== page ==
NEW YORK — As Wall Street quaked this week, small and midsize businesses prepared to feel the aftershocks in the form of tighter credit and tougher borrowing standards.
The financial crisis is the latest blow to small businesses, which have suffered through a tough year. As consumers pulled back on spending, these companies have faced more-stringent requirements from bankers, higher rates on credit cards and other loans, and the loss of funding sources from real estate, such as home-equity loans.
Now, the environment looks grimmer. Small and midsize companies are likely to see tougher requirements from their bankers in coming months.
"If you're seeking a new line of credit, [the effect] will be instantaneous," says Andrew Zacharakis, professor of entrepreneurship at Babson College in Wellesley, Mass. Interest rates will move higher and the bank-loan approval process will be more rigorous, he predicts.
Some businesses with solid credit histories and long track records will probably be only slightly affected, predicts Scott Shane, an entrepreneurship professor at Case Western Reserve University in Cleveland. But many start-ups with no financial track record and those with less-than-stellar credit histories will have trouble borrowing money to run and expand their operations.
The crisis may also affect companies' plans. Already, some small businesses are delaying big purchases and putting big projects on hold because of the uncertainty in the economy, says Raymond Keating, chief economist with the Small Business and Entrepreneurship Council, a small-business association.
Tom Markel, CEO of iBank.com, an Irvine, Calif., company whose Web site helps match small businesses with lenders, is seeing the effects of the crunch firsthand. In mid-March — before the Bear Stearns Cos. collapse — potential lenders were viewing about 65% to 75% of the postings on iBank.com. That has dropped to a low of about 22%, Markel says.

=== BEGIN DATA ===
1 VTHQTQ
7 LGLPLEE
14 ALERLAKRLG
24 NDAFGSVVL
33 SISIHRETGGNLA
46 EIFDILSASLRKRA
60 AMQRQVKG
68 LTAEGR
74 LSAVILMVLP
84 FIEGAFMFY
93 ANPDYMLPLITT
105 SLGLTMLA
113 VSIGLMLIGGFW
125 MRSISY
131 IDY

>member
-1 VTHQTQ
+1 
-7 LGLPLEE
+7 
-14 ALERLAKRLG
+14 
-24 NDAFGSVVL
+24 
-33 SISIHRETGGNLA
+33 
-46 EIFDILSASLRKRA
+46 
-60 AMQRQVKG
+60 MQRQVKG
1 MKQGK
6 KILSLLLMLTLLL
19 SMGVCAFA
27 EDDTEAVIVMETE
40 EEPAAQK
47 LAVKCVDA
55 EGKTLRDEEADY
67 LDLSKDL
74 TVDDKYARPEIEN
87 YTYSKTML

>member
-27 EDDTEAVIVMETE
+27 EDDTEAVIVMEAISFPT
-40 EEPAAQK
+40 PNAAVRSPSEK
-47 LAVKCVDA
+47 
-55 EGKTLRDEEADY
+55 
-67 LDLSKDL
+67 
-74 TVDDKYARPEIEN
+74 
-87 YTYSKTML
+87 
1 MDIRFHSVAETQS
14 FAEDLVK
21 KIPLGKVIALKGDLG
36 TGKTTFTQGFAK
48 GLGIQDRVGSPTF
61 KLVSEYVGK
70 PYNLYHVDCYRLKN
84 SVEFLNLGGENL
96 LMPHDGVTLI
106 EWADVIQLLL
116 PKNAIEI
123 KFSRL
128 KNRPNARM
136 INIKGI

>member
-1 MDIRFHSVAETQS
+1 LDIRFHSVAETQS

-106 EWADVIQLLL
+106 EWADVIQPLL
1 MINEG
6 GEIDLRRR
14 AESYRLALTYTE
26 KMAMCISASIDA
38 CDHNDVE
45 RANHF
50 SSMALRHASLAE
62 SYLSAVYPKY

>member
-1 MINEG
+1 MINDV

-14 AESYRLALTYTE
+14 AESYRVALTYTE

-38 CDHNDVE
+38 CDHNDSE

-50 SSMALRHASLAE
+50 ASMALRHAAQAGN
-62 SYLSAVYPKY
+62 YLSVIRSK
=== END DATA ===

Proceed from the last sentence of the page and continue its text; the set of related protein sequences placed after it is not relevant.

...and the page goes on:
He predicts that more small businesses will approach credit unions and community banks, which many borrowers may not have considered before. Already, some small businesses are turning to alternative nonbank lenders, pledging assets or accounts receivable as collateral.
In the past three to four weeks, Shelly Karras, president of Fordham Financial Services Inc., a nonbank lender in Northbrook, Ill., has fielded more calls from bankers looking to unload credits that they consider risky — primarily those that belong to debt-laden small businesses.
A year ago, Karras says, he would have considered seven to eight referrals from banks in a month's time to be "outstanding." In the past couple of months, bankers have passed along between 10 and 15 referrals each month — and the companies tend to be more stable businesses than in the past, such as a furniture importer that has been profitable for four straight years.
Chuck Doyle, managing director of Business Capital, which offers restructuring services and lending to small businesses, thinks many more entrepreneurs will be facing that harsh reality.
"Lots of people believe they're bankable. They've always been able to get financing," says Mr. Doyle, who is based in San Francisco. "But when those credit lines come up for review, they're going to find they're not wanted and they've got to find another source."
Sterling Energy Resources Inc., a small oil-and-gas producer based in Overland Park, Kan., lost about $2 million in uninsured deposits when its local bank -- Columbian Bank & Trust Co. -- went under in late August. Under Federal Deposit Insurance Corp. rules, the company can offset those losses against a $6 million loan that Sterling had at Columbian.
But in order to realize that offset, Sterling has to find another bank willing to take on the loan-which in this environment is very difficult. "I'm having to go out in the worst credit crisis in the world to find a bank to take that $6 million loan," says CEO Reid Scofield.
Meanwhile, the company had to lay off four of its 15 employees, and is trying to manage on the $100,000 that the FDIC insured.
Source: The Wall Street Journal